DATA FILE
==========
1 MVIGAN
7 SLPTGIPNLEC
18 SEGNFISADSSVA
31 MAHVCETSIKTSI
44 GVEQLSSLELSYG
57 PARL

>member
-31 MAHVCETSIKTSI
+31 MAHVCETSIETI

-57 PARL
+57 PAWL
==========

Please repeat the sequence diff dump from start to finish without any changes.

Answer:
1 MVIGAN
7 SLPTGIPNLEC
18 SEGNFISADSSVA
31 MAHVCETSIKTSI
44 GVEQLSSLELSYG
57 PARL

>member
-31 MAHVCETSIKTSI
+31 MAHVCETSIETI

-57 PARL
+57 PAWL